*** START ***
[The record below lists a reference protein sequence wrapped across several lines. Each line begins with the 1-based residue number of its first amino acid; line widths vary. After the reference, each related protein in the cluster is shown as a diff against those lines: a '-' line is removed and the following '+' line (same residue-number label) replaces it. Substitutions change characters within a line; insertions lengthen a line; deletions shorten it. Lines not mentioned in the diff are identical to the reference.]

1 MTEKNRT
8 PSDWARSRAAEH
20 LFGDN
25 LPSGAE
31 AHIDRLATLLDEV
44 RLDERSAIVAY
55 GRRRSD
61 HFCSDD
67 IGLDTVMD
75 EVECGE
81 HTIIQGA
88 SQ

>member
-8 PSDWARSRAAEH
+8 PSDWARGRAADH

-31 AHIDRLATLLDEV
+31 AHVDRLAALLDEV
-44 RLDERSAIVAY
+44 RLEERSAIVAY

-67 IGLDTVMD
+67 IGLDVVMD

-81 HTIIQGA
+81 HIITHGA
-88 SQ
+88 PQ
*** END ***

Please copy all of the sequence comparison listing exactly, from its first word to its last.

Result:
[The record below lists a reference protein sequence wrapped across several lines. Each line begins with the 1-based residue number of its first amino acid; line widths vary. After the reference, each related protein in the cluster is shown as a diff against those lines: a '-' line is removed and the following '+' line (same residue-number label) replaces it. Substitutions change characters within a line; insertions lengthen a line; deletions shorten it. Lines not mentioned in the diff are identical to the reference.]

1 MTEKNRT
8 PSDWARSRAAEH
20 LFGDN
25 LPSGAE
31 AHIDRLATLLDEV
44 RLDERSAIVAY
55 GRRRSD
61 HFCSDD
67 IGLDTVMD
75 EVECGE
81 HTIIQGA
88 SQ

>member
-8 PSDWARSRAAEH
+8 PSDWARGRAADH

-31 AHIDRLATLLDEV
+31 AHVDRLAALLDEV
-44 RLDERSAIVAY
+44 RLEERSAIVAY

-67 IGLDTVMD
+67 IGLDVVMD

-81 HTIIQGA
+81 HIITHGA
-88 SQ
+88 PQ